Creating a Database

One of the cool things about XAMPP is that it allows users to not only have an Apache server instance on their box, but it also has other applications built in. You can also download new applications as well, if you wish. XAMPP allows you to utilize MySQL to create your own data warehouse, which is exactly what we're going to do.

Step 1 - Start XAMPP

This step, is pretty straightforward. Open your XAMPP Control Panel (normally located Start > All Programs > XAMPP) and start both Apache and MySQL. They should light up green.

Step 2 - Access your MySQL Data Warehouse

Starting an Apache server on your box means that you have your own localhost. To access your MySQL data warehouse within your server, open your browser (Chrome preferably) and type in localhost/phpmyadmin/ It should look something like this when loaded:

Step 3 - Create Your Database

For the purposes of this tutorial, I'm going to assume that everyone reading knows the simple architecture of databases (tables, columns, rows), and how to write Structured Query Language code, or SQL for short. If you're unfamiliar, I recommend going to Khan Academy to learn how to write SQL. If it makes it easier, think of a database like a bunch of virtual Excel sheets. You can piece them together and manipulate them to extract data you want.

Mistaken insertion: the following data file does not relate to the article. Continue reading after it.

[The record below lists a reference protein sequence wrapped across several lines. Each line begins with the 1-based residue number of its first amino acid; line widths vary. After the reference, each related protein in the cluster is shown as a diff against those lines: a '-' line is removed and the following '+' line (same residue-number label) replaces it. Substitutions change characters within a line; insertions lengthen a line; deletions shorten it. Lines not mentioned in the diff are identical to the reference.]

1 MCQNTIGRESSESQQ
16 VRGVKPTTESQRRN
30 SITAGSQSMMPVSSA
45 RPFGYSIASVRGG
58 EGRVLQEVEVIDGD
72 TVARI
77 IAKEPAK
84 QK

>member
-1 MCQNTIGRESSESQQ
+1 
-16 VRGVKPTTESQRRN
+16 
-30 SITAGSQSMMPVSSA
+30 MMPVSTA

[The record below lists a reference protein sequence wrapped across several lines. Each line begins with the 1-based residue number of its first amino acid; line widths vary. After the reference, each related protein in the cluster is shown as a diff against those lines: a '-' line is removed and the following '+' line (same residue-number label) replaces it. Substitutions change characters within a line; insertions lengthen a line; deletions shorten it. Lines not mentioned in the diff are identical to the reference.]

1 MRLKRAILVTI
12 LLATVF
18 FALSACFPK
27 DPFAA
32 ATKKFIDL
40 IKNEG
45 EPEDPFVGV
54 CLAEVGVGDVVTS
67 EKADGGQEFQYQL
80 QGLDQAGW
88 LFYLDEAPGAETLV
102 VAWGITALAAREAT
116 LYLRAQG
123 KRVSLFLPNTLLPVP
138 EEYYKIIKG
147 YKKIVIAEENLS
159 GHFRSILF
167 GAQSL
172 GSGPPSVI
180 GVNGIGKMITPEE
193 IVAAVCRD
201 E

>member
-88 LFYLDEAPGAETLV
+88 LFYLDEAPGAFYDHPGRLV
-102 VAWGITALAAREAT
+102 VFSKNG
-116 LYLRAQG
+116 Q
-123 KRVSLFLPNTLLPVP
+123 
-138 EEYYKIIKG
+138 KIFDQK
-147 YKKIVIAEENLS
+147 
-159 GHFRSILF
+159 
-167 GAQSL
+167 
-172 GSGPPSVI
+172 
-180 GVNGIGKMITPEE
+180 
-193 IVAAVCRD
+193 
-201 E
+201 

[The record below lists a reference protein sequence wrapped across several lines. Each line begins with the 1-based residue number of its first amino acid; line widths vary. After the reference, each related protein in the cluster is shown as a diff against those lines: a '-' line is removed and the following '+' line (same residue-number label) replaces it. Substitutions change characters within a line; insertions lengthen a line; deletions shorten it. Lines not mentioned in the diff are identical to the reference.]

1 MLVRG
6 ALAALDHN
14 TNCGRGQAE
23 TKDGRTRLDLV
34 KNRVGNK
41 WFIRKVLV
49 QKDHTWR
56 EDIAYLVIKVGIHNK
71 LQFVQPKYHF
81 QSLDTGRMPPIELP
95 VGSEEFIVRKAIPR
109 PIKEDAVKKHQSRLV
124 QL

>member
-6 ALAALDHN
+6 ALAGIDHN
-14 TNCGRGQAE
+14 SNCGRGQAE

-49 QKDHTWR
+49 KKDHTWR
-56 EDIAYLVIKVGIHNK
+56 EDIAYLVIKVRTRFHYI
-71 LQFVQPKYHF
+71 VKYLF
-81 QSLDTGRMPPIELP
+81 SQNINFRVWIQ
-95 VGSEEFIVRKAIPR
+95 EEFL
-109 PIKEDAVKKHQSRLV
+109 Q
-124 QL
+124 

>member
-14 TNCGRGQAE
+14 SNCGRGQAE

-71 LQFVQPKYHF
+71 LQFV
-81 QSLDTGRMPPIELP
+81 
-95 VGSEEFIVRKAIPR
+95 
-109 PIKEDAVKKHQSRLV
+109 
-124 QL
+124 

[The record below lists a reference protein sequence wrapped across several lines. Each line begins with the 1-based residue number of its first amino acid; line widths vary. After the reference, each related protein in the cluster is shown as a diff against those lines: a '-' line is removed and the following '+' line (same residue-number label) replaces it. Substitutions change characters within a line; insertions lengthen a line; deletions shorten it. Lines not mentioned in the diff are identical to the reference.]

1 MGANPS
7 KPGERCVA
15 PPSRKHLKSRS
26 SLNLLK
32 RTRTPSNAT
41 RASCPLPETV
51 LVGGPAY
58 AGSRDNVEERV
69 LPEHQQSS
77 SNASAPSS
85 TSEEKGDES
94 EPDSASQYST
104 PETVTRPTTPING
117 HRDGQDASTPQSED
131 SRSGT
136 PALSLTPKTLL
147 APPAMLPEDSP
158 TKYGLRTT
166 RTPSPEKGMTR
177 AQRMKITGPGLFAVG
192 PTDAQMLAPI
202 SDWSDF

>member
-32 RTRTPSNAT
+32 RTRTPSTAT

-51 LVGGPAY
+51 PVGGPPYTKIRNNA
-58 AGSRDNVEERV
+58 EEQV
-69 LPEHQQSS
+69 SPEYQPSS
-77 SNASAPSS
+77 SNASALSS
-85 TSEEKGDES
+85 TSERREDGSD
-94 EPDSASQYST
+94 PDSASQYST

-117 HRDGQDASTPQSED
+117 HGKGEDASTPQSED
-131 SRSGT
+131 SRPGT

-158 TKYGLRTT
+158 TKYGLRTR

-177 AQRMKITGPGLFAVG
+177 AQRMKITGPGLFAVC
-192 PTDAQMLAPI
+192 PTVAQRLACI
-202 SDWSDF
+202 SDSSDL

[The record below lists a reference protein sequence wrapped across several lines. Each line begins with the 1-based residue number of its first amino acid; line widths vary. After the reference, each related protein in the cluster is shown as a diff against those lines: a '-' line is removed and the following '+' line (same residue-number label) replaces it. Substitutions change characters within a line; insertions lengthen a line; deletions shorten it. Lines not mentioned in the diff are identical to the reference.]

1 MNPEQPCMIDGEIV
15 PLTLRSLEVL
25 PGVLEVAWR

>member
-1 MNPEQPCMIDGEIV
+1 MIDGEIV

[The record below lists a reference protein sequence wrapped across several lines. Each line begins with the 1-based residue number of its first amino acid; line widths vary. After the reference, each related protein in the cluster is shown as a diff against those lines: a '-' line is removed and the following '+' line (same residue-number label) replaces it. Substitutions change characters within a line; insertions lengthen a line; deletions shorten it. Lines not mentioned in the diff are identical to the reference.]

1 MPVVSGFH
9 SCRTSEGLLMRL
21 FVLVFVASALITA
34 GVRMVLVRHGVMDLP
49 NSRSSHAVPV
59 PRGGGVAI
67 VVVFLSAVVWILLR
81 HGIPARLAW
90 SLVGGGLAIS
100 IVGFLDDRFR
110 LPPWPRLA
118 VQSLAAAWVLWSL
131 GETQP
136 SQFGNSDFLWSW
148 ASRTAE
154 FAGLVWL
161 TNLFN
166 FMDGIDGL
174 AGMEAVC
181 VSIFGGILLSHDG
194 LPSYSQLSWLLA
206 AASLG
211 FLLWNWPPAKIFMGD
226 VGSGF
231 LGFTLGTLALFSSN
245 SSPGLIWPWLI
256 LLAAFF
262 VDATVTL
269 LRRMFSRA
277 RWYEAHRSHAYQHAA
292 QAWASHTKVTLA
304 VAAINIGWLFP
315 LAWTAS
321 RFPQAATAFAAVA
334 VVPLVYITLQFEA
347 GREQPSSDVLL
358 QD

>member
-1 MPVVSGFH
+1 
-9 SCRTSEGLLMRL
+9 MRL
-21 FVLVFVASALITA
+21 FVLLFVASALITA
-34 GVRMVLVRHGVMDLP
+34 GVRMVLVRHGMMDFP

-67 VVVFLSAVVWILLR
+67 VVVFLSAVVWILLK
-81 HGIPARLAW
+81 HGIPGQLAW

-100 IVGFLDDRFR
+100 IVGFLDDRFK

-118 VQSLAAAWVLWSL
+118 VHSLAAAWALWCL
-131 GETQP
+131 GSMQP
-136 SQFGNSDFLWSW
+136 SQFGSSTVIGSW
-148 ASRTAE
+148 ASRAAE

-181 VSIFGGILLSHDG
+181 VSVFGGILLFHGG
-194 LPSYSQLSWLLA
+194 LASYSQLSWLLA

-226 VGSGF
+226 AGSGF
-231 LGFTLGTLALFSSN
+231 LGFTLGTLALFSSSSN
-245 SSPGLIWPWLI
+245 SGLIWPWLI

To create a database, you'll click 'New' on the top left side of the page. From there, it should load a 'Databases' screen and you can create a new database. We're going to create one called 'dashboarding':

Step 4 - Creating Tables & Importing Data

Now that we have our database created, there are two things that could happen:

  1. Load in sample data and have Tableau connect to produce visualizations
  2. Use some sort of coding -- Python, R, PHP, to scrape the web and grab data, load it in our database, and then have Tableau connect for the data to produce visualizations.
For this tutorial, since Python, R, or PHP isn't required, we're just going to create a table inside of it, called 'Games'. We're going to populate it with some sample data from the 2016 NBA Season for Tableau to connect to for our visualizations. That test set can be downloaded here.

Ideally, your organization has data set up already and is streaming to tables, updated at some time interval - maybe hourly, daily, or weekly. If you want to know how to scrape a website for your own personal project and populate tables on a daily update, check Link to Python web scraping to the database

Loading data can be a little tricky into your MySQL database. You'll have to pay attention to a few of the options. To load data to your database, enter it and then click 'Import'. It should look like this:

You'll notice the red rectangle -- we needed to specify that the first row of our CSV file has the names of the columns. After uploading, you should be able to navigate to 'Table 1'. To change the name, you can click 'Operations' on the top ribbon, and then in the second box (Move table to database.table) you should be able to change the name to 'Games'.

You should now be able to view your data! Just click on your table name.

Step 5 - Visualizing Data in Tableau

Click through to see how...